- Emissions can be cut to below 100 grams per kilowatt-hour
- Committee on Climate Change advises government on carbon cuts
The U.K. can cut three quarters of the carbon emissions it’s producing from making electricity without driving up bills too much by deploying more clean-energy technologies, the government’s climate change adviser said.
Investments that are planned in the power industry in the next five years already are sufficient to reduce the so-called carbon intensity of electricity to 200-250 grams of carbon dioxide per kilowatt-hour, from 450 grams today, the Committee on Climate Change said Thursday in an e-mailed report. Emissions below 100 grams are “an appropriate aim for 2030,” the committee said.
The findings are important because they’ll inform the committee’s advice next month to the government on its fifth carbon budget -- an absolute limit on Britain’s CO2 output for the five years from 2028 through 2032. The government isn’t obliged to follow that advice, but if it fails to do so, it legally required to explain why. Britain has already committed to cut its emissions in half from 1990 levels during its fourth carbon budget, running from 2023 through 2027. It’s aiming for an 80-percent cut by 2050.
“The 2020s are crucial in setting the direction for U.K. power generation, and to ensure the U.K. can meet its 2050 climate change commitments cost-effectively,” John Gummer, a member of the House of Lords who leads the panel, said in a statement. “The government must now urgently clarify the direction of future policy to ensure the power sector can decarbonize at lowest cost to businesses and households.”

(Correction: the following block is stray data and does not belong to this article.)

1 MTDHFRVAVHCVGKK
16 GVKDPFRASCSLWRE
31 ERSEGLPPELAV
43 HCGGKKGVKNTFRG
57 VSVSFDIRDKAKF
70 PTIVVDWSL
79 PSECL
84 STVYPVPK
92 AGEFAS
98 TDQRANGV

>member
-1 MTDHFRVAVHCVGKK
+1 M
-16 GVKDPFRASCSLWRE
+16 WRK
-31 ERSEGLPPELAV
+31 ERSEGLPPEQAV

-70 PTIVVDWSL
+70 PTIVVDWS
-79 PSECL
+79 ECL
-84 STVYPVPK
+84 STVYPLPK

Prime Minister David Cameron’s government has announced cuts to subsidies for wind, solar and biomass plants since coming to power in May, shaking investor confidence in renewables and leading to job cuts in the solar industry. Energy Secretary Amber Rudd has said the reductions are necessary to cut costs to consumers, who fund the assistance through their energy bills.
The Treasury is concerned about exceeding spending limits that it set on low-carbon energy under the so-called the Levy Control Framework, which caps expenditure at annual levels, rising from 4.3 billion pounds ($6.6 billion) this tax year to 7.6 billion pounds in fiscal 2021.
The committee said the government should boost the cap to about 9 billion pounds in 2025, assuming the price of carbon is 42 pounds per metric ton. If the carbon price is half that, support would need to rise to 9.8 billion pounds, it said.
In the first half of the 2020s, onshore wind and ground-mounted solar panels will already represent “good value investments,” the panel said. Offshore wind, nuclear power and potentially coal plants equipped with carbon capture and storage units would become competitive in the second half of the decade, according to the committee.
Low carbon forms of power would compete without subsidy if gas-fired power plants were required to pay the full cost their pollution and the cost of emitting carbon rises to 78 pounds a ton in 2030, the panel said.